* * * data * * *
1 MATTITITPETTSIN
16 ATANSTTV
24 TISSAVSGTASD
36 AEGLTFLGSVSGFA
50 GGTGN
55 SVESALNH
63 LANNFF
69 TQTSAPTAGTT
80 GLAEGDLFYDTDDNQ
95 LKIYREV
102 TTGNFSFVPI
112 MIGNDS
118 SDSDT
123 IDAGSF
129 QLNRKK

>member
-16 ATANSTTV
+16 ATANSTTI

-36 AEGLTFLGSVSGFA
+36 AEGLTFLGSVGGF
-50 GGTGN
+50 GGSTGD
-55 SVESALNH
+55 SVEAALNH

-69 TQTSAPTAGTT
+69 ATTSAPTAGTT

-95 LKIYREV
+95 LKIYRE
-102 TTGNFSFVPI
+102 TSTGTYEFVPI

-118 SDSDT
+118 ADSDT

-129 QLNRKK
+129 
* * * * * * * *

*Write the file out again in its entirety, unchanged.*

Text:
1 MATTITITPETTSIN
16 ATANSTTV
24 TISSAVSGTASD
36 AEGLTFLGSVSGFA
50 GGTGN
55 SVESALNH
63 LANNFF
69 TQTSAPTAGTT
80 GLAEGDLFYDTDDNQ
95 LKIYREV
102 TTGNFSFVPI
112 MIGNDS
118 SDSDT
123 IDAGSF
129 QLNRKK

>member
-16 ATANSTTV
+16 ATANSTTI

-36 AEGLTFLGSVSGFA
+36 AEGLTFLGSVGGF
-50 GGTGN
+50 GGSTGD
-55 SVESALNH
+55 SVEAALNH

-69 TQTSAPTAGTT
+69 ATTSAPTAGTT

-95 LKIYREV
+95 LKIYRE
-102 TTGNFSFVPI
+102 TSTGTYEFVPI

-118 SDSDT
+118 ADSDT

-129 QLNRKK
+129 